NBC Sports will present three weeks of wall-to-wall live and encore coverage of the 109th Tour de France on Peacock and USA Network. Daily live coverage of the Tour de France, featuring all 21 stages, begins Friday, July 1, at 9:30 a.m. ET on Peacock and USA Network with the Tour de France Pre-Race Show, followed by Stage 1 at 10 a.m. ET on Peacock and USA Network.  

Peacock will provide live streaming coverage of every stage of the 2022 Tour de France, featuring live, start-to-finish coverage of every stage. Peacock’s coverage includes simulstreams from USA Network and NBC shows, as well as commentary from the world feed. Peacock will also feature full-stage replays, highlights, stage recaps and rider interviews.

Aleksander Aamodt Kilde wins Beaver Creek downhill

Aleksander Aamodt Kilde
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BEAVER CREEK, Colo. — Norway’s Aleksander Aamodt Kilde won his second straight World Cup downhill race to start the season, despite feeling under the weather.

Although dealing with an illness all week in training, Kilde powered through the challenging Birds of Prey course Saturday in a time of 1 minute, 42.09 seconds. It was enough to hold off Marco Odermatt of Switzerland by 0.06 seconds. James Crawford of Canada was third to earn his second career World Cup podium finish.

Kilde also won the opening downhill last weekend in Lake Louise, Alberta.

“It’s been a tough week,” Kilde said after the race. “I caught the flu in Lake Louise after a very, very nice weekend. It really hit me hard. Then I got a couple of days to rest and take it easy. … I felt OK. Still feeling it a little bit in my system.”

The Beaver Creek crew members had the course in solid shape a day after a downhill race was canceled due to high wind and snowfall.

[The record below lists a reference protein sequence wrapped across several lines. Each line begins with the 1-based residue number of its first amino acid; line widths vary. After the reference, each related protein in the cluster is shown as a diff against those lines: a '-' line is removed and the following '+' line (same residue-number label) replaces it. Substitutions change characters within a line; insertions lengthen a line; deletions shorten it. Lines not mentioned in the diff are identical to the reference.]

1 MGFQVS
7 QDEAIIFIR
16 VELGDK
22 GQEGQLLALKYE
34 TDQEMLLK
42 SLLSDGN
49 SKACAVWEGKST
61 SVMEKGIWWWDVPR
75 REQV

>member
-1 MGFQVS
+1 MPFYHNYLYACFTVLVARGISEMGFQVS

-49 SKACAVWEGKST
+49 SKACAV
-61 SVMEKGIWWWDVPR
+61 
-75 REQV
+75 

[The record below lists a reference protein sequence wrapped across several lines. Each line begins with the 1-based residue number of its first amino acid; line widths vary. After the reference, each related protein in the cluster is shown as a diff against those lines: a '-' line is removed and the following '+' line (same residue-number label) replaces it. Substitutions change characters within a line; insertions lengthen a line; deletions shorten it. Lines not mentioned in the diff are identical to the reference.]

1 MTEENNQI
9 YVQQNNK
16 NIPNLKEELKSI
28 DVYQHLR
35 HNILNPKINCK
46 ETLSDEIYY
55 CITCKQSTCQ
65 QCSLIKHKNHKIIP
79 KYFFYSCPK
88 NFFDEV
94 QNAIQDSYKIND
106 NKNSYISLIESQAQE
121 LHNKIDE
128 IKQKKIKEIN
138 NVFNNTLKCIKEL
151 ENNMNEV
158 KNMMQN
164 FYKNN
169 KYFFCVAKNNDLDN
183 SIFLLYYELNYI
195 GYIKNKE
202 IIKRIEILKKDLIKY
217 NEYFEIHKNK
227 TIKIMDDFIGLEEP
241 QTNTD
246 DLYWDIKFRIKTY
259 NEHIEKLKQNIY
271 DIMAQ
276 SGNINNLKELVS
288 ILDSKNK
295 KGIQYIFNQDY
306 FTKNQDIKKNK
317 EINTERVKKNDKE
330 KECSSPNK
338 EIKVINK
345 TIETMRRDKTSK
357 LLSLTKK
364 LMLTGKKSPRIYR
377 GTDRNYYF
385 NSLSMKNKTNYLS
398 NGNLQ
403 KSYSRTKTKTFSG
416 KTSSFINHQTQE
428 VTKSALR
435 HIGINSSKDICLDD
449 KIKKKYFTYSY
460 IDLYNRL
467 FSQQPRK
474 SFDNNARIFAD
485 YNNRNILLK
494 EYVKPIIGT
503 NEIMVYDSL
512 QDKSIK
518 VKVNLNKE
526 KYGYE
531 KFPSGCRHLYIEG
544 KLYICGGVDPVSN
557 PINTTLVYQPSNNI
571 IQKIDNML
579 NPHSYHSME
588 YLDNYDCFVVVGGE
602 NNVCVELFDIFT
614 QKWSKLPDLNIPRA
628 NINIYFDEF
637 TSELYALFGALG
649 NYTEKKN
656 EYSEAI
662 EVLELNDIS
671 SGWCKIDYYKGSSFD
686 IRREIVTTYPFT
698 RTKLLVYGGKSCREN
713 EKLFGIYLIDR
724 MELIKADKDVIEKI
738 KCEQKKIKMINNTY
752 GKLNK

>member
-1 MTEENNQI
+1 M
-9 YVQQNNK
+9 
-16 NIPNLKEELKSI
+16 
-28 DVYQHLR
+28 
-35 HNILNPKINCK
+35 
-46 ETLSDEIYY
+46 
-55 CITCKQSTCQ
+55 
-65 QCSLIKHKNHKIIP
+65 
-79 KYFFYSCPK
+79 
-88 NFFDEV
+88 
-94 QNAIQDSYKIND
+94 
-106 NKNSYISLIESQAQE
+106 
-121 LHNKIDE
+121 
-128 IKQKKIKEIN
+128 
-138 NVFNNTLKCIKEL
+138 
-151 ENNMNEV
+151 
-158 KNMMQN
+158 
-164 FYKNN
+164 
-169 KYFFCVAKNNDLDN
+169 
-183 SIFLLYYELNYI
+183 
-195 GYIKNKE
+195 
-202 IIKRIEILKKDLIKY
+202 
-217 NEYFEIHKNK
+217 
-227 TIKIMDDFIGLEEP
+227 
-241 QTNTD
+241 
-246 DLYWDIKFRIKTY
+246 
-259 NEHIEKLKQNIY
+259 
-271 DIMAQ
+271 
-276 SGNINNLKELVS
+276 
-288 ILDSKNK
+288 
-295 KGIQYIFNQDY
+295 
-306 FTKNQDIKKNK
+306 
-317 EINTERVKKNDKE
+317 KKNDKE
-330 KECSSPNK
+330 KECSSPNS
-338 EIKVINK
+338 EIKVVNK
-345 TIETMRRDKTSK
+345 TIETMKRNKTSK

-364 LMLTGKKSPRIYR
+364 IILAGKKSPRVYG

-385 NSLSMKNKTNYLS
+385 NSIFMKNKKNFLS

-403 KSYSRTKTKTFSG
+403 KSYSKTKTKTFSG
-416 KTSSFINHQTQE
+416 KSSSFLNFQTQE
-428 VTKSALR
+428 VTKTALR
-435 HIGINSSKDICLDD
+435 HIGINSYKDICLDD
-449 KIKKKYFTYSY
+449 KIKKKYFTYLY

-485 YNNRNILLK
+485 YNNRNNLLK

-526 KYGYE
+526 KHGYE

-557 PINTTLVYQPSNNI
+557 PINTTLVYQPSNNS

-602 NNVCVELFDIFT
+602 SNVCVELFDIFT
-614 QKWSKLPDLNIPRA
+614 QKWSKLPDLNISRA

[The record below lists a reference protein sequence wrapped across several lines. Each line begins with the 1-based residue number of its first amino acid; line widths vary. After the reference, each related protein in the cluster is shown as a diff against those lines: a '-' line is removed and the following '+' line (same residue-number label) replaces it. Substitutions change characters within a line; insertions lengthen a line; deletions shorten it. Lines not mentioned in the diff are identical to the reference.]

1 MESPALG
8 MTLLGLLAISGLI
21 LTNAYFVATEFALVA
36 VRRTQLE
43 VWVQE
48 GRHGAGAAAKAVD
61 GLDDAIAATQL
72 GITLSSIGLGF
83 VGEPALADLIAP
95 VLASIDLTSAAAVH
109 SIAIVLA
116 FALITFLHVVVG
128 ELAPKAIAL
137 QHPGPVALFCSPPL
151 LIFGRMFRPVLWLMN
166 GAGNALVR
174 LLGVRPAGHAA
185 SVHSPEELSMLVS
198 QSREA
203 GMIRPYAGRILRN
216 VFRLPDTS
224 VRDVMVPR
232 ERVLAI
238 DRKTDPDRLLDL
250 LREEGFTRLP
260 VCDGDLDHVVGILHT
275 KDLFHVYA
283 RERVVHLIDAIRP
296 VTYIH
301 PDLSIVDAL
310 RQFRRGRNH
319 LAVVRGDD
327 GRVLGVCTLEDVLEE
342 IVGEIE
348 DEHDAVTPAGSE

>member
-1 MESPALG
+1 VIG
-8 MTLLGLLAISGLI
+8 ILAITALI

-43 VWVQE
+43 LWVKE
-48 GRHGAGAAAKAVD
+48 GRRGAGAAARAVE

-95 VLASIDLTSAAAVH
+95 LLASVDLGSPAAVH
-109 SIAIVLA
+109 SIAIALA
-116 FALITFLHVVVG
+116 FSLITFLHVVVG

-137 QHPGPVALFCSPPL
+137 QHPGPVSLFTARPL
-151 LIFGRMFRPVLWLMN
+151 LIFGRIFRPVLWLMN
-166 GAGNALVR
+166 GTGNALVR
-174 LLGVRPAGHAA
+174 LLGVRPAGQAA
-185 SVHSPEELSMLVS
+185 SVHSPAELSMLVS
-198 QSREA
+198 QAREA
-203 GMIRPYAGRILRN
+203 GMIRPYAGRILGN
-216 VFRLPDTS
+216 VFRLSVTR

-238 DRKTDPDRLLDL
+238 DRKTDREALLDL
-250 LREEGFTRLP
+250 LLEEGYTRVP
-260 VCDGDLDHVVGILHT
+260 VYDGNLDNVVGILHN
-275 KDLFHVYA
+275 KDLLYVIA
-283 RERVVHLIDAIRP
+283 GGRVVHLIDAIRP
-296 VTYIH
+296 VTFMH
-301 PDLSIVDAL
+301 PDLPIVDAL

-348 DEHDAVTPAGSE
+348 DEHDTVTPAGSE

ALPINE SKIING: Results | Broadcast Schedule

Kilde reached speeds around 75 mph in picking up his eighth World Cup downhill victory. That tied him with Kjetil Jansrud for the third-most downhill wins in the World Cup discipline among Norwegian men. The total trails only Aksel Lund Svindal (14) and Lasse Kjus (10).

“I found a really, really good set-up with my equipment and also with my skiing,” Kilde explained. “I believe in myself. I trust in myself. I have a good game plan. When I stand on the start, I don’t dwell on anything. I know that this plan is what I do and when I do that it’s going to be fast.”

Odermatt has been on the podium in all four World Cup races this season as he tries to defend his overall World Cup title. The 25-year-old finished third in the opening downhill of the season last weekend. He’s also won a giant slalom race and a super-G.

Ryan Cochran-Siegle wound up in seventh place for the top American finish. He was ninth in the downhill in Lake Louise.

“It’s been solid,” Cochran-Siegle said of his strides in the discipline. “A couple of little things here and there that pushed me off that top three. You have to ski with a lot of intensity and ski without abandon, in a sense. Today was a good step.”

Switzerland’s Beat Feuz, who won the Olympic downhill gold medal at the Beijing Games last February, tied for ninth.